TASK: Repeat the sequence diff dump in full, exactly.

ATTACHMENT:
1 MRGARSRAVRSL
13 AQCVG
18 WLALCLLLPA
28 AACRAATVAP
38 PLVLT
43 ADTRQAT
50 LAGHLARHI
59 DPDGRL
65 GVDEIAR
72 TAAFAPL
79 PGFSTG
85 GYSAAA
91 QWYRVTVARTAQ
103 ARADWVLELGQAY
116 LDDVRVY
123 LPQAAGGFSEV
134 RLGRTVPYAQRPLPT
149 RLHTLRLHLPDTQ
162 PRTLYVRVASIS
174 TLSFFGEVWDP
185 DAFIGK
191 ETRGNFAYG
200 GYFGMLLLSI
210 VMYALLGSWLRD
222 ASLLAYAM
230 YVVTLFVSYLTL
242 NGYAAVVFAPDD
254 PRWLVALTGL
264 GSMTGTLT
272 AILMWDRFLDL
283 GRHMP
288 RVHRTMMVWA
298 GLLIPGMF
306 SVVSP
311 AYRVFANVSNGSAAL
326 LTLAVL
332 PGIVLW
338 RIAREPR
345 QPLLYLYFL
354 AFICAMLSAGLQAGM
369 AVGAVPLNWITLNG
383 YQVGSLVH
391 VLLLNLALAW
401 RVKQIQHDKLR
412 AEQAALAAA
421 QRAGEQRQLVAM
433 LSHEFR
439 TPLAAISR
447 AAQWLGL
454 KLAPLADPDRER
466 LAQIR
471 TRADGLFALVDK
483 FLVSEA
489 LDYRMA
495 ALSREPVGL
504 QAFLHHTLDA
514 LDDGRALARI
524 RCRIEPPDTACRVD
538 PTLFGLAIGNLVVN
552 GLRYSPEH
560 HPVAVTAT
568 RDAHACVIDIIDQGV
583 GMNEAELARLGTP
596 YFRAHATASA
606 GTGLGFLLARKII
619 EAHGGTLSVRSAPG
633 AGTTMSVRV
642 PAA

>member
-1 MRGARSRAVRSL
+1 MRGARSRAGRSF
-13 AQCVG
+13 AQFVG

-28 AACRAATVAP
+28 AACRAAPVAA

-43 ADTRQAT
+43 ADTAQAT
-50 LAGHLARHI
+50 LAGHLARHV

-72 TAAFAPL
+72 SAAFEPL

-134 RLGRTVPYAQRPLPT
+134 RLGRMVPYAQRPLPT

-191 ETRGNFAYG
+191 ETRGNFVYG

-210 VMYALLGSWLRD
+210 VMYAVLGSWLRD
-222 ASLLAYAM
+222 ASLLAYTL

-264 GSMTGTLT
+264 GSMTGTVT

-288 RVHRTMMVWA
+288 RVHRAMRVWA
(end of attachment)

1 MRGARSRAVRSL
13 AQCVG
18 WLALCLLLPA
28 AACRAATVAP
38 PLVLT
43 ADTRQAT
50 LAGHLARHI
59 DPDGRL
65 GVDEIAR
72 TAAFAPL
79 PGFSTG
85 GYSAAA
91 QWYRVTVARTAQ
103 ARADWVLELGQAY
116 LDDVRVY
123 LPQAAGGFSEV
134 RLGRTVPYAQRPLPT
149 RLHTLRLHLPDTQ
162 PRTLYVRVASIS
174 TLSFFGEVWDP
185 DAFIGK
191 ETRGNFAYG
200 GYFGMLLLSI
210 VMYALLGSWLRD
222 ASLLAYAM
230 YVVTLFVSYLTL
242 NGYAAVVFAPDD
254 PRWLVALTGL
264 GSMTGTLT
272 AILMWDRFLDL
283 GRHMP
288 RVHRTMMVWA
298 GLLIPGMF
306 SVVSP
311 AYRVFANVSNGSAAL
326 LTLAVL
332 PGIVLW
338 RIAREPR
345 QPLLYLYFL
354 AFICAMLSAGLQAGM
369 AVGAVPLNWITLNG
383 YQVGSLVH
391 VLLLNLALAW
401 RVKQIQHDKLR
412 AEQAALAAA
421 QRAGEQRQLVAM
433 LSHEFR
439 TPLAAISR
447 AAQWLGL
454 KLAPLADPDRER
466 LAQIR
471 TRADGLFALVDK
483 FLVSEA
489 LDYRMA
495 ALSREPVGL
504 QAFLHHTLDA
514 LDDGRALARI
524 RCRIEPPDTACRVD
538 PTLFGLAIGNLVVN
552 GLRYSPEH
560 HPVAVTAT
568 RDAHACVIDIIDQGV
583 GMNEAELARLGTP
596 YFRAHATASA
606 GTGLGFLLARKII
619 EAHGGTLSVRSAPG
633 AGTTMSVRV
642 PAA

>member
-1 MRGARSRAVRSL
+1 MRGARSRAGRSF
-13 AQCVG
+13 AQFVG

-28 AACRAATVAP
+28 AACRAAPVAA

-43 ADTRQAT
+43 ADTAQAT
-50 LAGHLARHI
+50 LAGHLARHV

-72 TAAFAPL
+72 SAAFEPL

-134 RLGRTVPYAQRPLPT
+134 RLGRMVPYAQRPLPT

-191 ETRGNFAYG
+191 ETRGNFVYG

-210 VMYALLGSWLRD
+210 VMYAVLGSWLRD
-222 ASLLAYAM
+222 ASLLAYTL

-264 GSMTGTLT
+264 GSMTGTVT

-288 RVHRTMMVWA
+288 RVHRAMRVWA